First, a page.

Everett Schermerhorn Stackpole.

History of the town of Durham, New Hampshire : (Oyster River Plantation) with genealogical notes online

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Online LibraryEverett Schermerhorn StackpoleHistory of the town of Durham, New Hampshire : (Oyster River Plantation) with genealogical notes → online text (page 26 of 34)
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portion of the dam away. November 25, 1899, the privilege was
sold to James W. Burnham, president of the Newmarket Electric
Light, Heat and Power Company, and an electric power station
was built at once, Durham seeing its first electric light, 20
February 1900, in the houses of James W. Burnham, Mrs. Sarah
J. Woodman (the Highland House), and the Griffiths brothers.
The plant has been owned, since 7 April 191 2, by the New-
market Electric Light Company, and a concrete dam and head
gates have been built.

Mr. Wiswall married, 22 June 1841, Miss Hannah Thing of
Bfentwood. He was a deacon in the Congregational church at
Newmarket, director of the Newmarket Bank and representative
from Durham in 1872 and 1873. He retired from active business
in 1883, and died 7 March 1906.1

Hamilton Smith, although born in Louisville, Ky., 5 July 1840,
regarded Durham as his own home as well as the home of a long
line of ancestors. Here he built his summer residence and here
he died, 4 July 1900, while on a sail down Oyster River. He
became an expert mining engineer. His office was for years in
London and later in New York. He was interested in mines in
South America, Alaska and South Africa, as well as in the United
States. He published a book on hydraulics, a treatise on "The
Cost of Mining and Milling Free Gold Ores," and papers writ-
ten at different times on "The Flow of Water through Pipes,"
"Water Power at High Pressure," and "The Temperature of
Water at Various Depths." An obituary notice spoke of him
as "one of the world's great mining experts." He gave $10,000
for the Valentine Smith Schplarships in New Hampshire College,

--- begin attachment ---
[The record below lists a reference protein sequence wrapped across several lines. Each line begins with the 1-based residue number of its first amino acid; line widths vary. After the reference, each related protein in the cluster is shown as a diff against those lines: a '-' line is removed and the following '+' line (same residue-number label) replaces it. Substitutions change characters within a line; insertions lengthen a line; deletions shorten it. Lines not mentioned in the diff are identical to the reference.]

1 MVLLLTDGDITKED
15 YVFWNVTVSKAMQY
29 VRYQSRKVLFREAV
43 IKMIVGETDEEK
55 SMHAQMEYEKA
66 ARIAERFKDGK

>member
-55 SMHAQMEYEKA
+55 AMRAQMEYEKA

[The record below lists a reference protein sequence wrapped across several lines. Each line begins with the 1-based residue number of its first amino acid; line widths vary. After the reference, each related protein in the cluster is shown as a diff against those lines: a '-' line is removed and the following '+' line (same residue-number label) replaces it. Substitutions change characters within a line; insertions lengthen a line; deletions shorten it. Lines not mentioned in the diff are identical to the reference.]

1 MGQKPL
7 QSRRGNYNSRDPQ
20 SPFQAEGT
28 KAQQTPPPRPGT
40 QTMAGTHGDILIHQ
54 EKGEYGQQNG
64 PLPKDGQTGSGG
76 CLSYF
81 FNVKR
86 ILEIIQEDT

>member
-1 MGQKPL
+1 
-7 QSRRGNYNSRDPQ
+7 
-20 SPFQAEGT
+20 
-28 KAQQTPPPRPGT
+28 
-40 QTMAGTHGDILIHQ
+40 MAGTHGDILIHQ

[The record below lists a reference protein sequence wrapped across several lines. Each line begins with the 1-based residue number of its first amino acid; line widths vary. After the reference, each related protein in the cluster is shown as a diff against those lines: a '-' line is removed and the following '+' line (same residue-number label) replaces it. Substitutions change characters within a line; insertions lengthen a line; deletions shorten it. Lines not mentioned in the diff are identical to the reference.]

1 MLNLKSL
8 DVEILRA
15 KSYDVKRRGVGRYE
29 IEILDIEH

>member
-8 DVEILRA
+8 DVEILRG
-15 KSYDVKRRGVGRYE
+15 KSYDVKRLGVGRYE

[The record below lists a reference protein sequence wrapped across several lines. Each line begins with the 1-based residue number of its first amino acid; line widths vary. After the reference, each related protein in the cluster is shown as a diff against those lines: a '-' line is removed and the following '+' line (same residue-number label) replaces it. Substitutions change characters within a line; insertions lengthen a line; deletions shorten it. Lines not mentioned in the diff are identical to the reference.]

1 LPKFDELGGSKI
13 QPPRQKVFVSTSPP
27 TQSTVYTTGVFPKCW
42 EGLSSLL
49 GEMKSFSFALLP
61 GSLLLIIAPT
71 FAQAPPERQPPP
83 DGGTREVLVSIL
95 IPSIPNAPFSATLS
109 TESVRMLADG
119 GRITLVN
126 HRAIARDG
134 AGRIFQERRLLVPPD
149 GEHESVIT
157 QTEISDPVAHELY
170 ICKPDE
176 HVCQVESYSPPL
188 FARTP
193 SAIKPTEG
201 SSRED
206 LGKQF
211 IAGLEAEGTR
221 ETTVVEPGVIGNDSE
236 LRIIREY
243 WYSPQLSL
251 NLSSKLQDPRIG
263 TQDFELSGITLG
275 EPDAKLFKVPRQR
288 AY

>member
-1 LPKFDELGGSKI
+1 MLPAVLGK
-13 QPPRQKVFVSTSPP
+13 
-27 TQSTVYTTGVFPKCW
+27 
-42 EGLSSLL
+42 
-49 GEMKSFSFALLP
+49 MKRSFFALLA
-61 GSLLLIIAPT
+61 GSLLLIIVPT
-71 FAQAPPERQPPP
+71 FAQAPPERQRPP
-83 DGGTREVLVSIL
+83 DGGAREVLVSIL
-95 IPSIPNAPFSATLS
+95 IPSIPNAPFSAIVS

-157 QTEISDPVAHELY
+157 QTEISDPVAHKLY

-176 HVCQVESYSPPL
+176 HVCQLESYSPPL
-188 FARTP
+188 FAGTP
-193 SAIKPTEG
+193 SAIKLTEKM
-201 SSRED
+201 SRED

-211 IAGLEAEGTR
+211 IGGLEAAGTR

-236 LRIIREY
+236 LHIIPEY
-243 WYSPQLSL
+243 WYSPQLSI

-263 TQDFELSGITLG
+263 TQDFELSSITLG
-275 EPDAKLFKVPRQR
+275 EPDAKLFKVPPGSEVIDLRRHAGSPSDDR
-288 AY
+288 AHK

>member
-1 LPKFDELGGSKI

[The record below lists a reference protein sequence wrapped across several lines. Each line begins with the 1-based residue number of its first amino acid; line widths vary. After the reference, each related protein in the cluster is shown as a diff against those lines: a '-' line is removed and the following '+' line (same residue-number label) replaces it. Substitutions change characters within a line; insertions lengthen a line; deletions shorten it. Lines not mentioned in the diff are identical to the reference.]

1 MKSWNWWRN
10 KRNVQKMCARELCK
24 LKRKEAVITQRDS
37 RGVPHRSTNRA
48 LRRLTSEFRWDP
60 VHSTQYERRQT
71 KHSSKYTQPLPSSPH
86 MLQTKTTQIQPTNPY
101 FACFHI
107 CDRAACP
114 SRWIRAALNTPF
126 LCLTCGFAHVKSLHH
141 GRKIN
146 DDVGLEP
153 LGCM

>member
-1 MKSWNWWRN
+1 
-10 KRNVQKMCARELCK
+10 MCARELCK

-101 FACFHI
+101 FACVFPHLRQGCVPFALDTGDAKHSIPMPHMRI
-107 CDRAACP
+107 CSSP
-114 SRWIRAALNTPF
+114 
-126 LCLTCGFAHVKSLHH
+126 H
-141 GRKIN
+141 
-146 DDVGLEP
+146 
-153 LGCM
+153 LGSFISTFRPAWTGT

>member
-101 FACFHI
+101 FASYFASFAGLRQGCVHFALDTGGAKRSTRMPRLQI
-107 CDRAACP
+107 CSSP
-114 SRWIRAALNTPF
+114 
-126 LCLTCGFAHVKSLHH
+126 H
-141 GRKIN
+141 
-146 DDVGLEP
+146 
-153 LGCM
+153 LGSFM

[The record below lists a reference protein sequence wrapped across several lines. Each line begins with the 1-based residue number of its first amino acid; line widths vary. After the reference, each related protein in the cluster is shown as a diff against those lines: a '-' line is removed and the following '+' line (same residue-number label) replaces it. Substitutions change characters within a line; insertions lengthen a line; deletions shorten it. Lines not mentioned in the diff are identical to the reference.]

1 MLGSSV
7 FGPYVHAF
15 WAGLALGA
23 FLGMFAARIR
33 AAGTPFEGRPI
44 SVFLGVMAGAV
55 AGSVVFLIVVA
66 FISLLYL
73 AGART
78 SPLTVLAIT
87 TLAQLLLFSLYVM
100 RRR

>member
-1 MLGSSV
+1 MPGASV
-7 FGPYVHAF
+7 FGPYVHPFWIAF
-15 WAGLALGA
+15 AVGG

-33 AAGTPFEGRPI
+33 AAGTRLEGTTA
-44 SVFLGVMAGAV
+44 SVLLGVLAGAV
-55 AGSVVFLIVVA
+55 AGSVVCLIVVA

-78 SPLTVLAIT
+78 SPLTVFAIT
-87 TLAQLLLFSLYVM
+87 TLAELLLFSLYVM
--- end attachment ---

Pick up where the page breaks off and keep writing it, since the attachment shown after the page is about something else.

and his widow gave as much more for the dormitory for young
ladies, called Smith Hall. Both were very fond of Durham,
and their beautiful private grounds were open to all. Mrs.
Alice Smith survived her husband and died in Washington, D. C,
15 March 1906. Both were buried in a chapel built on their
Durham estate. They were highly esteemed by the people of

>The material for the above sketch was kindly furnished by Col. Arioch W. Griffiths.



Durham and will long be remembered for their kindness and

Ebenezer Thompson was born in Durham 15 August 1821,
and died 15 May 1869. He was a man of keen, active mind
and intelligent tastes. He was educated in the academies of
New London, South Berwick and Andover. He was specially

Hamilton Smith

familiar with the early history of the New England colonies and
began to collect materials for the history of Durham. For a
time he was with his grandfather, Benjamin Thompson, mer-
chant, and Gov. Ichabod Goodwin, Portsmouth. In the early
days of the Boston «& Maine Railroad he was station agent at
South Berwick Junction, and later he was wood agent of the



New York and Erie Railroad, living some years at Dunkirk,
N. Y. He returned home in 1854 and the following spring was
elected chairman of the board of selectmen and the same year was
appointed justice of the peace. He took a strong interest in
politics, held several town offices and was a county commissioner.
He was greatly interested in the public schools of the town and
was so efficient a superintendent that he received a vote of thanks

Ebenezer Thompson

at the annual town meeting in 1861 "for his assiduity and interest
taken and zeal manifested in the cause of common schools in
this town," — one of the few votes of similar nature in the records
of the town. In his section of countr>^ he was the pioneer in
growing the Baldwin apple, in which he was very successful.
He was also engaged in lumber business, insurance agent for sev-
eral companies, and director of Newmarket National Bank and



Strafford National Bank. [See Genealogical Notes, and accom-
panying portrait.]

Mark Henry Mathes was born in Durham 2 October 1840,
and died there 8 June 191 1. He lived on the old Mathes
homestead at Durham Point, as a successful farmer, serving the
town as selectman and representative to the legislature. In

Mark H. Mathes

the last years of his life he was compelled by rheumatism to
walk with crutches. He is characterized as honest, outspoken
and kind. [For family see Genealogical Notes.]

Gen. Alfred Hoitt was born in Northwood, 11 January 1806.
He removed fiom Lee to Durham soon after the building of the
Boston and Maine railroad and erected a fine residence close



to the station. His buildings were destroyed by fire, caused
by sparks from an engine of the railroad. This led to litigation